Conventional wisdom and research studies both say that communication is necessary to gain successful project outcomes. However, some (too many) executives use their public relations and communications departments as a megaphone to broadcast one-way directives in the name of "dialog." This behavior represents self-delusion and not genuine communication.
A Project Management Institute (PMI) study finds that organizations risk "$135 million for every billion dollars" they spend on projects. Of this large sum, related research from PMI concludes that "ineffective communications" drives 56 percent ($75 million) of these at-risk dollars. Based on these numbers and empirical experience, it is clear that communication plays a significant role in the success or failure of projects.
For IT projects, communication challenges arise because new technology forces organizations to change their processes and job functions. Especially on broad projects such as ERP, process change is a fundamental part of the implementation. However, streamlining processes is also important on technology initiatives that are narrower in scope, such as CRM. Because process improvement is so important, communications and change management are a standard part of every well run enterprise software deployment.
In a previous column on change management, I note the need for project communication:
Managing transformation and change is one of the most difficult aspects of enterprise software implementations. In my study of IT failures, poor communication ranks high on the list of key issues that cause problems on large projects.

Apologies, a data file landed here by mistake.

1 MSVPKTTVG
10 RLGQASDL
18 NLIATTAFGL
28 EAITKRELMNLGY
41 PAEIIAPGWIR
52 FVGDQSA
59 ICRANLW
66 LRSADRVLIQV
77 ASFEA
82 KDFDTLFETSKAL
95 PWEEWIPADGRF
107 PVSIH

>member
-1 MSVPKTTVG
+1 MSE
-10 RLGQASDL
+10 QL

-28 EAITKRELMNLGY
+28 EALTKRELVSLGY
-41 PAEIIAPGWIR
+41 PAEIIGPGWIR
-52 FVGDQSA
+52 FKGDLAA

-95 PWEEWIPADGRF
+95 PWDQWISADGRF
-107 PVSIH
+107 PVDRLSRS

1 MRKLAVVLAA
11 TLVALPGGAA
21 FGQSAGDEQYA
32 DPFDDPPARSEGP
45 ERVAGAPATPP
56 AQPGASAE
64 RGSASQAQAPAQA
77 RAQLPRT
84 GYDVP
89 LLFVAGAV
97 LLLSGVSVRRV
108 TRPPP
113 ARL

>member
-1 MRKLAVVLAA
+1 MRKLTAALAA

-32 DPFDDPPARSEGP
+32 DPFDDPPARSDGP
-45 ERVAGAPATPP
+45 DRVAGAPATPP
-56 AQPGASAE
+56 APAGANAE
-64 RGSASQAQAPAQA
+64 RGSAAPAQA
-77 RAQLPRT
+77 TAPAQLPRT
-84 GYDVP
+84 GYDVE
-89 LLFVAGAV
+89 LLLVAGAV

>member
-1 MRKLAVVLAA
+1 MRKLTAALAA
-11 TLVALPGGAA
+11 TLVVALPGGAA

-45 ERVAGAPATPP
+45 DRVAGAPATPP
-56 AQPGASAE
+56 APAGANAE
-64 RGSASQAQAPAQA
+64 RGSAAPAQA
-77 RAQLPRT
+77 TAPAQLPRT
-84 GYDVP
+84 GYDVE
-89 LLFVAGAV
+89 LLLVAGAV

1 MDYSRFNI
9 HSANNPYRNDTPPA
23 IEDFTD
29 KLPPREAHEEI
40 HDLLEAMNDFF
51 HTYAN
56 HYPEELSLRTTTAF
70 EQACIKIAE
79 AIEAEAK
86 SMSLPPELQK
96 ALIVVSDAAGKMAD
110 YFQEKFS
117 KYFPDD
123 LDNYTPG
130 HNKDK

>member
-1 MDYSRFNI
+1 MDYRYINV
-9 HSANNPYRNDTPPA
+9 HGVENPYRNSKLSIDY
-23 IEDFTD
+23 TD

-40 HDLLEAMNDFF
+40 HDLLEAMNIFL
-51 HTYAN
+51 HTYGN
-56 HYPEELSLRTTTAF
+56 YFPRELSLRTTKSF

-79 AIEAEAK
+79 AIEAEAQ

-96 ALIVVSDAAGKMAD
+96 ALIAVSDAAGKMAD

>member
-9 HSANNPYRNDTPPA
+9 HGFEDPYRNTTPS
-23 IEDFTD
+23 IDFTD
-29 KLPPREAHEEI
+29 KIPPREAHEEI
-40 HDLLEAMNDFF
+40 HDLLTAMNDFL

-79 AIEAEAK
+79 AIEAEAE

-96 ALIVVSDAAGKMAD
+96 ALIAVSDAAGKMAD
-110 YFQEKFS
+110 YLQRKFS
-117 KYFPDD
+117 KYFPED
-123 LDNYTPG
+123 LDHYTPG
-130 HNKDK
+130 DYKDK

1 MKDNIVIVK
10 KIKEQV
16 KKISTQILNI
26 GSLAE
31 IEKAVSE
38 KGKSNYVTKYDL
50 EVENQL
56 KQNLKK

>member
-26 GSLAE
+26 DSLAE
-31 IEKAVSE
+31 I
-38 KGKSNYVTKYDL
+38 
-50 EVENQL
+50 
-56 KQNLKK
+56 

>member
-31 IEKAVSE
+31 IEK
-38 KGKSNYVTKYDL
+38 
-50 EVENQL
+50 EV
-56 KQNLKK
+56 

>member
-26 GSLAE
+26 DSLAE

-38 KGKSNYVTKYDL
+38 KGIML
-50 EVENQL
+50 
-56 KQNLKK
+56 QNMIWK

The PMI studies give voice to the truism that communications is critical to project success, but the concept itself can be problematic. The Merriam-Webster dictionary defines communication as:
- an act or instance of transmitting
- information transmitted or conveyed
- a process by which information is exchanged
Many executives treat communication and change management according to definitions one and two, ignoring the third, and by far most important, point. For these executives, communications could more accurately be called "management directives pretending to be discussions."
A study on the ROI of communications and change management, by consulting firm Towers Watson, demonstrates an emphasis on transmitting information rather than fostering dialog and discussion. The following chart shows how the report defines "effective communication." The following chart shows how the report defines "effective communication," with most points implying one-way transmission of information:
Towers Watson's definition of communication in a change context illustrates the point even more strongly. In this graph, communication is clearly a one-way flow rather than a bi-directional dialog:
The Towers Watson approach mirrors conventional wisdom so I am not intending to single them out. However, it is time for executives to add careful listening to their arsenal of strategic skills; I would argue that treating communications as a one-way transmission contributes to many IT failures.
Without a bi-directional flow of information, you will not engage employees, gain their buy-in, or ensure they actually understand the communications you send. Instead, shift your communications paradigm away from transmitting information to cultivating collaboration and knowledge sharing. Learning to listen is the key skill in this new paradigm.